In my lectures, we derived that the expected number of particles in each side of a connected two-compartment system is proportional to the volume of each side. We did this by dividing each side into small volumes and using the principle of each a priori probabilities. However we assumed that the perticles are indistinguishable, which gave an important factor of $\frac{1}{N_1!N_2!}$ towards the number of distinct microstates giving rise to a macrostate. However, I am not at all sure why we have assumed the particles are indistinguishable. My confusion stems from two points:

  • I thought that classically, it was assumed that the particles are distinguishable, and that is one of the assumptions of which Maxwell-Boltzmann statistics is based. Granted, we are not deriving the Maxwell-Boltzmann distribution, however both the Maxwell-Boltmann distribution and the result derived here fit well with experiemnt and are considered within the classical regime. I feel like we should be able to use the same assumptions for both.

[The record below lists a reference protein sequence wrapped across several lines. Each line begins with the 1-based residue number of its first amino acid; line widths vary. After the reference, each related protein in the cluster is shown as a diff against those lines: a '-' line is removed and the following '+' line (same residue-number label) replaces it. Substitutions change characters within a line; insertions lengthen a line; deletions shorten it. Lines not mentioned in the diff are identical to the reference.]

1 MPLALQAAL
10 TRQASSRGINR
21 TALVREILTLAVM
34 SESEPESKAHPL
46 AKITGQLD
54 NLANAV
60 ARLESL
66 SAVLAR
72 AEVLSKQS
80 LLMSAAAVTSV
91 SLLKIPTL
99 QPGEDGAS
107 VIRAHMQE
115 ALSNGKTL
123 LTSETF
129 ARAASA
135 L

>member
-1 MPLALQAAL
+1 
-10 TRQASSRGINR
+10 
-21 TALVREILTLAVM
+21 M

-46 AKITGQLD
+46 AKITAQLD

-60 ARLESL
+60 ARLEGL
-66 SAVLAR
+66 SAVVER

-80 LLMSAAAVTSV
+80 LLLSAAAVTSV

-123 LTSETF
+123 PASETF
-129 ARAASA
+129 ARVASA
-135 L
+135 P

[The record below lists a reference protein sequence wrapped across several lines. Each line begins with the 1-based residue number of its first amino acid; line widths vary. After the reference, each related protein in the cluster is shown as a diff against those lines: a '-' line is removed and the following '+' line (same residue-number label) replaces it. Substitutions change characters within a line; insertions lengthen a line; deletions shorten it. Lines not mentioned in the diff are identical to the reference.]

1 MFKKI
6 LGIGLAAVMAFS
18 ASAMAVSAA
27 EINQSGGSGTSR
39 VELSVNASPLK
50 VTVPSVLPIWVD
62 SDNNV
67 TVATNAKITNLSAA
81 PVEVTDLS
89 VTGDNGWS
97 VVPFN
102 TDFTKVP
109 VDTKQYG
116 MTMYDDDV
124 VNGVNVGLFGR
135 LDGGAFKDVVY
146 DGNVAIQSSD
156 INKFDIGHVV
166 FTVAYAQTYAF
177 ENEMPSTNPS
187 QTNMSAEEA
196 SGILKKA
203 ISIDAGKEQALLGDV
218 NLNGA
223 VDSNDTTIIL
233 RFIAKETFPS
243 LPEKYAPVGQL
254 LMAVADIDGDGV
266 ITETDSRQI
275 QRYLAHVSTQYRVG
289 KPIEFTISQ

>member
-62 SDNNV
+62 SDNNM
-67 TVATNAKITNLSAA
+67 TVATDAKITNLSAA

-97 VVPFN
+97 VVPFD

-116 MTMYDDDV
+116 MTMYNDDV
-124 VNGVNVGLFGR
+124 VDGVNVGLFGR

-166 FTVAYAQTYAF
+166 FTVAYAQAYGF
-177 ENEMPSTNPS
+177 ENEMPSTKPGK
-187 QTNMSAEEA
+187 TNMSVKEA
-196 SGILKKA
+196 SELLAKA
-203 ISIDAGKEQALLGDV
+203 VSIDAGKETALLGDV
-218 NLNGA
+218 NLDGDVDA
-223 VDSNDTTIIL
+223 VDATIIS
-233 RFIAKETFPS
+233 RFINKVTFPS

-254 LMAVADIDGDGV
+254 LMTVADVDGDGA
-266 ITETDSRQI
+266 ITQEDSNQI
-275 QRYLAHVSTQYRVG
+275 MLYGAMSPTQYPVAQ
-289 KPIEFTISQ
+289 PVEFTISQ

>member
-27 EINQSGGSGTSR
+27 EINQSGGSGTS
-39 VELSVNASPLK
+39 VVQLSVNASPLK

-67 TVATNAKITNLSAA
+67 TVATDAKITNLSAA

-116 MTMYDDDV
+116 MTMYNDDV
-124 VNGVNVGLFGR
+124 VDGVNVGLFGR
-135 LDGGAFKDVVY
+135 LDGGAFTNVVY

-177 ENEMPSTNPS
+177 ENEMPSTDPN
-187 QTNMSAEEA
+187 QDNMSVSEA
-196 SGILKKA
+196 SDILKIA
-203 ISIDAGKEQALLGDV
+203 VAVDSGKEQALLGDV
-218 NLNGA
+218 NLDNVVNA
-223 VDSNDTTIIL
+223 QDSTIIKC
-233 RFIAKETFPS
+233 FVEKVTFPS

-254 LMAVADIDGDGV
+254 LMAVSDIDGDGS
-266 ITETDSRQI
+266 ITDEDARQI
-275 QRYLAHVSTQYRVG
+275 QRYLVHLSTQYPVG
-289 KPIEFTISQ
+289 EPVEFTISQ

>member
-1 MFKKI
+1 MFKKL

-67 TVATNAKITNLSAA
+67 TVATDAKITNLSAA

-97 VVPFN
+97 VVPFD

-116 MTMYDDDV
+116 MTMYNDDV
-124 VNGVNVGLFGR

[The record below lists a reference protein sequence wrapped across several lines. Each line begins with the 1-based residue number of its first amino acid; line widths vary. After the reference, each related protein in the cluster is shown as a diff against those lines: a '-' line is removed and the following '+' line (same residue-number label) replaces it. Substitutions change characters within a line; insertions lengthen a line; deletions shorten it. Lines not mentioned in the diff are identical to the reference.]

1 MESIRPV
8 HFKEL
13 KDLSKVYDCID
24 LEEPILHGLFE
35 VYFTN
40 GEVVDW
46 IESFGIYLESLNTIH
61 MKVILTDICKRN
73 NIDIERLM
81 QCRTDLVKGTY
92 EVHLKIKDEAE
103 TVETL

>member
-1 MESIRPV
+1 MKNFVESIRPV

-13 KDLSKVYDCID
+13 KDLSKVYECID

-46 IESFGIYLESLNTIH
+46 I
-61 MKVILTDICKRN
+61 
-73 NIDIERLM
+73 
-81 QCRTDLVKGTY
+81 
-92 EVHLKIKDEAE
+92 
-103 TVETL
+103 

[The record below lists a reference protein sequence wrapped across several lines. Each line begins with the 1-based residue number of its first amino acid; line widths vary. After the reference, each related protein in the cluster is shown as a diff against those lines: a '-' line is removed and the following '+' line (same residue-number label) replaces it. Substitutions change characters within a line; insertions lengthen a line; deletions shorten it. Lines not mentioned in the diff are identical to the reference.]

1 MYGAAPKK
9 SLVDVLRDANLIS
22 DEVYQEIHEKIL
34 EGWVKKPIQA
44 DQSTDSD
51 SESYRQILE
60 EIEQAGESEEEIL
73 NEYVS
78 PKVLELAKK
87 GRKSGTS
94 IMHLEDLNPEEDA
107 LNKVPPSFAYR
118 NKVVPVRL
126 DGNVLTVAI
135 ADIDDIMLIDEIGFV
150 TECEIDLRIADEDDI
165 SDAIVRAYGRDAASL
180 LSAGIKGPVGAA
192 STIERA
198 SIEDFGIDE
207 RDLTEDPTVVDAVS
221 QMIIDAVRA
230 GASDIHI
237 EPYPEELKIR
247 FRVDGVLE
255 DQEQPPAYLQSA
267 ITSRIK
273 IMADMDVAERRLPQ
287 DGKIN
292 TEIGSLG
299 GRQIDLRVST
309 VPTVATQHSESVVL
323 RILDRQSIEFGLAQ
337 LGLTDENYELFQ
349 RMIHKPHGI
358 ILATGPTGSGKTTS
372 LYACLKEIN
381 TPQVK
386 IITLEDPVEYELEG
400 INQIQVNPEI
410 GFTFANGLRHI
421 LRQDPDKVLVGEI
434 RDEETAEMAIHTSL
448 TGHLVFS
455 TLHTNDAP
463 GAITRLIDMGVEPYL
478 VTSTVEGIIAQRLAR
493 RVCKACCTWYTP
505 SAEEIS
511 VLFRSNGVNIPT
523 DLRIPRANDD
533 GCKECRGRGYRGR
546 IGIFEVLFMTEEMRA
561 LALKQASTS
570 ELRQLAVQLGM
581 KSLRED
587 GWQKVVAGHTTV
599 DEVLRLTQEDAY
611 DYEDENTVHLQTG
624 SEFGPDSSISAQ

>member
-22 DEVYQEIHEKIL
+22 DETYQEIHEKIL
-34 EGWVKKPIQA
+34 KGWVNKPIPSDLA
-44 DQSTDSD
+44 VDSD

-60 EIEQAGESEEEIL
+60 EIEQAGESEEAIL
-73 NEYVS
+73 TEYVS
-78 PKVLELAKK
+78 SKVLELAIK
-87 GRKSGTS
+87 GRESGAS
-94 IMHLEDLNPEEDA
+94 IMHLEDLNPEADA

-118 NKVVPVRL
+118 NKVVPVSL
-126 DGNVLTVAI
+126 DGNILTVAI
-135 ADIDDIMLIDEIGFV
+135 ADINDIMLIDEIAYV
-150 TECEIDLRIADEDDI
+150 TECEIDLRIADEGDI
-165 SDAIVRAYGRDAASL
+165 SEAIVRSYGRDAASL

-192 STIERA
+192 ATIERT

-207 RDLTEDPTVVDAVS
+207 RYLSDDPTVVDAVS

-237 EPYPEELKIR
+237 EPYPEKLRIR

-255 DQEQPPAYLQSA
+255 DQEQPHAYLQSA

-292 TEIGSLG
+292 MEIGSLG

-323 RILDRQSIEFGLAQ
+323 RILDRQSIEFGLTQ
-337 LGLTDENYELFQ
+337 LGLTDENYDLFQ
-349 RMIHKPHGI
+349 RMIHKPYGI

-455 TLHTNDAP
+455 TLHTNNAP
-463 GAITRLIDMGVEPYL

• Secondly, on an intuitive level, I don't see that it should make a difference whether the particles are distinguishable or not to this result. It feels to me like in either case, the most probable distribution should be that which has a umber of particles proportional to the volume on either side....


1 Answer 1

  1. Maxwell-Bolztmann statistics is an approximation of Fermi-Dirac and Bose-Einstein statistics when quantum effects are negligible. However, it predicts a non-physical result: the entropy increases when you remove the partition in your example (called Gibbs paradox). The paradox can be resolved if we put in a factor of $$\frac{1}{N!}$$ by hand.

  2. It doesn't matter for the particle distribution in different volumes because this is the result of maximizing entropy when you already have the partition in the system.


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